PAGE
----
• Larry Bradley, Leadership |

The environmental, social and governance (ESG) agenda has gained prominence in a short period of time. A wide array of stakeholders, from regulators and businesses, to investors, governments, and the public, have a strong interest in it. It matters economically, politically, and indeed emotionally to humankind.

Standard setting on fast forward

Things are certainly moving fast. It’s a dynamic picture, with developments on the global, US and EU levels. The International Sustainability Standards Board (ISSB) – which was only formed around a year ago in November 2021 – has already issued two exposure drafts, one on climate reporting and one on more general ESG-related disclosures and is currently working through the vast number of comments received. The ISSB aims to finalize the standards and publish them early in 2023.

In the EU meanwhile, the European Financial Reporting Advisory Group (EFRAG) has been given the mandate to set standards for sustainability reporting – and issued 13 exposure drafts. The EU Council confirmed final approval of the Corporate Sustainability Reporting Directive (CSRD), marking a key milestone in the development of corporate sustainability reporting in the EU. The reporting rules apply starting 2024 for large public-interest companies with over 500 employees. These cover not only climate-related issues but broader social and governance areas too.

There’s a similarly active initiative in the US, where the SEC issued proposals for mandatory climate-related reporting earlier this year. As with the ISSB, a massive volume of comments were received, and the SEC is now working on finalizing its proposals.

Making requirements comparable – and aligned

This is all highly encouraging, but two essential watchwords I would call out are comparability and alignment. First, companies’ ESG disclosures should be easy to compare with other businesses so that investors and other stakeholders can make true comparisons.

Second, it is critically important that the standards produced around the world align. This is key to comparability for the benefit of users. But it also matters to preparers, especially those with global footprints. Take a US public company with operations in the EU and also another jurisdiction, and entities that have dual listings – one should not underestimate the complexity of having to report under three different sets of requirements due to the significant efforts that already will be necessary to meet disclosure requirements in the form of systems, processes, controls and governance.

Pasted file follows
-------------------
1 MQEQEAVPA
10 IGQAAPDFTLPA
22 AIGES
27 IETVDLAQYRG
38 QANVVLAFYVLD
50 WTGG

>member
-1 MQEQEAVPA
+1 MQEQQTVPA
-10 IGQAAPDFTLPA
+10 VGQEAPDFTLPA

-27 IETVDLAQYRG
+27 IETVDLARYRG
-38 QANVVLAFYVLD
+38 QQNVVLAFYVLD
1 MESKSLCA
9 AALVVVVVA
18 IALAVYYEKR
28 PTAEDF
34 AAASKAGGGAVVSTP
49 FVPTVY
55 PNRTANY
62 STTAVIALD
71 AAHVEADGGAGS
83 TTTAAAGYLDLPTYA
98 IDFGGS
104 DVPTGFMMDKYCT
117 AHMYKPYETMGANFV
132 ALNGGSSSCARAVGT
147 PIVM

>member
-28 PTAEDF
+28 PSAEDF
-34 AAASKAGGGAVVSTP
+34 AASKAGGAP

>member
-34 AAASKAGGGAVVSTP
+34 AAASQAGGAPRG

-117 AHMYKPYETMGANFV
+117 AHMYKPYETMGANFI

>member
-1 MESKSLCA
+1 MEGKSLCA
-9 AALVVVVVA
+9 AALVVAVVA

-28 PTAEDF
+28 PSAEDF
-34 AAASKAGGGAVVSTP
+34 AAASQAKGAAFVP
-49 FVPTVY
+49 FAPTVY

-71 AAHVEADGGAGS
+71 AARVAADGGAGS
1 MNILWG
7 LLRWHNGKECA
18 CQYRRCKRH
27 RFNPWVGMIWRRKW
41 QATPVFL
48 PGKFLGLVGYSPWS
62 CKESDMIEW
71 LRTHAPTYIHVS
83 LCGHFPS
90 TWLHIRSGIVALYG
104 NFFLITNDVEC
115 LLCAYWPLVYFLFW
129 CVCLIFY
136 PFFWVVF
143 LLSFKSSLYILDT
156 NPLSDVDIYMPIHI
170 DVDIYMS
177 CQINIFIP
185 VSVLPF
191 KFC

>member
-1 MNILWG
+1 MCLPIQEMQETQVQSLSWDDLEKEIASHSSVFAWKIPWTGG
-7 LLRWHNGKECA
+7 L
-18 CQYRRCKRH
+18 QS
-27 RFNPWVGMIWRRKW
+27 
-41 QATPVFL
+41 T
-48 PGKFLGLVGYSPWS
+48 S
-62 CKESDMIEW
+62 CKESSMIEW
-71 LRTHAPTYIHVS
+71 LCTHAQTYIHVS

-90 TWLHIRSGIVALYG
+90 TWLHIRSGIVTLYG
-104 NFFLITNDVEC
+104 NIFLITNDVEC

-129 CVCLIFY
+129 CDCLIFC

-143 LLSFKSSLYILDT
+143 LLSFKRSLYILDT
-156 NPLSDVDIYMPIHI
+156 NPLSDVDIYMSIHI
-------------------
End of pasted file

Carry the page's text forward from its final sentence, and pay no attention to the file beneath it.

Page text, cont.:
No one wants to see divergence between the standards and it’s fair to say that regulators are very focused on achieving alignment, with interoperability becoming the new buzz word between standard setters. In this regard, I am pleased with the efforts in this area and am cautiously optimistic.

Preparers need to get moving on the journey

While standard setters may have a full agenda, there’s an enormous amount of work for businesses themselves to do. ESG related disclosures will likely, in time, be subject to the same kind of scrutiny and rigor as financial statements, and potentially independent assurance. This means that systems will need to be developed, processes created, controls implemented and governance to be applied in order to ensure high quality disclosures.

Organizations need to get started on their ESG journey as soon as possible if they haven’t done so already. They should focus both on the reporting itself and on how that reporting will be assured. Robust assurance can be critical to trust, providing greater reliability to ESG disclosures. That is why at KPMG we are investing significant time and resources into scaling up assurance capabilities. Our objective is to ensure that we are serving the public interest. KPMG firms can also help businesses ascertain whether they meet the preconditions for assurance through our recently launched Ready for Assurance service. 

Collaborative effort

With so much happening at such pace, these are demanding and exciting times. It’s new territory for everyone involved in the financial reporting ecosystem. Having greater collaboration amongst all parties will be key as we go through this journey together.

We are working to common goals, after all – so rather than look at things individually, we should be helping each other for the collective good in order to make ESG reporting truly robust, reliable and useful to stakeholders.

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